justice, or that he has guilty of “murder, treason, , theft, & Stealing,” the crimes he was charged with by when he delivered him over to the civil authorities & he supposes that the learned did not know but there was a diference between, larceny theft & stealing.”
The also says that they compelled the brethren to give away their property, by executing a Deed of Trust, at the point of the bayonet, & that Judge Cameron stood & saw the Mormons sign away their property, & then he & others would run & kick up their heels, & and said they were glad of it & “we have nothing to trouble us now.” This judge also said, God damn them, see how well they feel now, also said he had authority to make what treaties he pleased & the would sanction it.
The also Stated that he never transgressed any of the laws of & he never knew a Latter Day Saint break a law while there. He also said that if they would search the records of , , or counties, they could not find one record of crime against a Latter Day Saint, or even in so far as knew.
sworn. saith he has known been acquainted with Joseph Smith, Senior for the last twelve years & that he removed to the state of in the year 1831, when the church of Jesus Christ of Latter Day Saints was organized agreeably to the law of the land.— No particular difficulty took place until after some hundreds had assembled in that land who believed in the book of Mormon & Revelations which were given through said Joseph Smith, Senior. After nearly two years of peace had elapsed, a strong prejudice among the different sects arose, declaring that Joseph Smith was a false prophet & ought to die, and I heard hundreds say, they had never known the man but if they could come across him, they would kill him as soon as they would a rattle Snake. Frequently heard them say of those who believed in the doctrine he promulgated, that if they did not renounce it they they would exterminate or drive them from the in which they lived. On enquiring of them if they had any prejudice against us they said no, but Joe Smith ought to die & if he ever comes to this country we will kill him God damn him.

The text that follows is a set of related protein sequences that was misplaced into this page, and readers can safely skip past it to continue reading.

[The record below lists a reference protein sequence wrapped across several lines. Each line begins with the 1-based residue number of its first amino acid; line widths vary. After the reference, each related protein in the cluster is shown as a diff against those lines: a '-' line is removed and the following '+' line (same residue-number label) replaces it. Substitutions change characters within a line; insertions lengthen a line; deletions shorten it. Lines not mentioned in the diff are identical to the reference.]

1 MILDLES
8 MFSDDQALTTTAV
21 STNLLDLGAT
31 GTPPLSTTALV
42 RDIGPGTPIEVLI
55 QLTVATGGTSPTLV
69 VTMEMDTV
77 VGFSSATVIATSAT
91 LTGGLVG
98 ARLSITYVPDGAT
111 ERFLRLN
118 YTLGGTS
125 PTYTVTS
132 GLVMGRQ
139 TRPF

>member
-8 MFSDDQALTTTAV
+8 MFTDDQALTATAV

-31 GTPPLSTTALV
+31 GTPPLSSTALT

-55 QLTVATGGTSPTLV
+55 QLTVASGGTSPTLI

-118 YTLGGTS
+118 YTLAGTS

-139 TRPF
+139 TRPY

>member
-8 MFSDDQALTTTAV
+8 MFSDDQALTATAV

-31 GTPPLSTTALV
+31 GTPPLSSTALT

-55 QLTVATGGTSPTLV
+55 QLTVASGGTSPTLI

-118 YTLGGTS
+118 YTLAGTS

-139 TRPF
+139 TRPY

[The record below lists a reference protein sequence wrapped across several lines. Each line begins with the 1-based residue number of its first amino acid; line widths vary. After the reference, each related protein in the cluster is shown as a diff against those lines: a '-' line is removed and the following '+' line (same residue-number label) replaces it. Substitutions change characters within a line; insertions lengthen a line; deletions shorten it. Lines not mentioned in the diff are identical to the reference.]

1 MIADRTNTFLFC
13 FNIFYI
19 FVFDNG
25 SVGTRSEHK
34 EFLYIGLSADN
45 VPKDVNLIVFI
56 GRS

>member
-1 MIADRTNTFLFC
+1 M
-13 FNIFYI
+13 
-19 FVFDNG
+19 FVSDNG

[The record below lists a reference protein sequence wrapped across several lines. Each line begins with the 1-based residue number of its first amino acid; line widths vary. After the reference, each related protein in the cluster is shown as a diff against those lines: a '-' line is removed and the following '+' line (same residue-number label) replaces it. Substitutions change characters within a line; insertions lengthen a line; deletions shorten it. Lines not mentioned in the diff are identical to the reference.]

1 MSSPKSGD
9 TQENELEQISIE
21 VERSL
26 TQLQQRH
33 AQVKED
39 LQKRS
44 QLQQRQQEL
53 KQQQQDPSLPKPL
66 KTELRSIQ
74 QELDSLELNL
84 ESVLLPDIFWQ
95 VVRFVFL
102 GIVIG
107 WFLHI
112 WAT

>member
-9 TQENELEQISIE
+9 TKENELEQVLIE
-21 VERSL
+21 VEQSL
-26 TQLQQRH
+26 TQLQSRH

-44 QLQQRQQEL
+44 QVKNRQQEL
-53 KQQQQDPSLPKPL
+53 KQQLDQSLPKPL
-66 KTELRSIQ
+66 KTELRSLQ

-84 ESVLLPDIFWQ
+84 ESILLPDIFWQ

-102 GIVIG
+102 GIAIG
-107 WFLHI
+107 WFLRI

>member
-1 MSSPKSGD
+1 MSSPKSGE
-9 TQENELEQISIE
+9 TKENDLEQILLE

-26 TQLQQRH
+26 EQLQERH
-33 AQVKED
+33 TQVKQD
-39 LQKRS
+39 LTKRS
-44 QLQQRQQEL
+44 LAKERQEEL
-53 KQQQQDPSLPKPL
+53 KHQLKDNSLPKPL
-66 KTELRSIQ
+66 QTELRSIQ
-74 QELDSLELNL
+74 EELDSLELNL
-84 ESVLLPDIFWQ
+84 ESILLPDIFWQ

Matters went on thus until sometime in the summer of 1833 when mobs assembled in considerable bodies, frequently visiting private houses [p. 120]